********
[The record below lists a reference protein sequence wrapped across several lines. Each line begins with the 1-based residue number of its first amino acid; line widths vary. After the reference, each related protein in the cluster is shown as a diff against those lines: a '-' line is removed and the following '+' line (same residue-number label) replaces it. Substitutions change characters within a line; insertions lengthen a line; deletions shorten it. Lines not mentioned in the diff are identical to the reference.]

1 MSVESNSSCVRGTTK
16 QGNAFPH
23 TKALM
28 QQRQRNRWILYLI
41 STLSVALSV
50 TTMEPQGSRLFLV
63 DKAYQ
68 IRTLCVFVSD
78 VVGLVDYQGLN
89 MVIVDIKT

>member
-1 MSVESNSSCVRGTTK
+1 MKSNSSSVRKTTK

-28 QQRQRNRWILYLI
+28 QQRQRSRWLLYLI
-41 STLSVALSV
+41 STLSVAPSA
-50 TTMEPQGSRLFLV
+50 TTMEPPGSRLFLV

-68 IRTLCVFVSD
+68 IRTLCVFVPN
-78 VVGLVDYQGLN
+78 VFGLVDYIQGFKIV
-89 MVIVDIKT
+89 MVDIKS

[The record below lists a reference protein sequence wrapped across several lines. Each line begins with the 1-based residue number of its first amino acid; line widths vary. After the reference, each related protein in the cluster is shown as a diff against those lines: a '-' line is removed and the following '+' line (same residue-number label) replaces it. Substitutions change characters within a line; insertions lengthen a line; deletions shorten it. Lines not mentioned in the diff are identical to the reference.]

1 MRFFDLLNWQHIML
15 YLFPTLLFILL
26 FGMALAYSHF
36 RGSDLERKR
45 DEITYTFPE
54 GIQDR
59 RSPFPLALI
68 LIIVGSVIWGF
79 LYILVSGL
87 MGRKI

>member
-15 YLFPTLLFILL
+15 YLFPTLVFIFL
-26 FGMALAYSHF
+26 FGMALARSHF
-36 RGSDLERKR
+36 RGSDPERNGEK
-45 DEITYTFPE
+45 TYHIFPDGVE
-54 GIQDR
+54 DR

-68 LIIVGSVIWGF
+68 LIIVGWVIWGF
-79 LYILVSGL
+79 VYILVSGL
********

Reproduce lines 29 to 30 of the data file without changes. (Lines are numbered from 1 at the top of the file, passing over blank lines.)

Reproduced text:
15 YLFPTLLFILL
26 FGMALAYSHF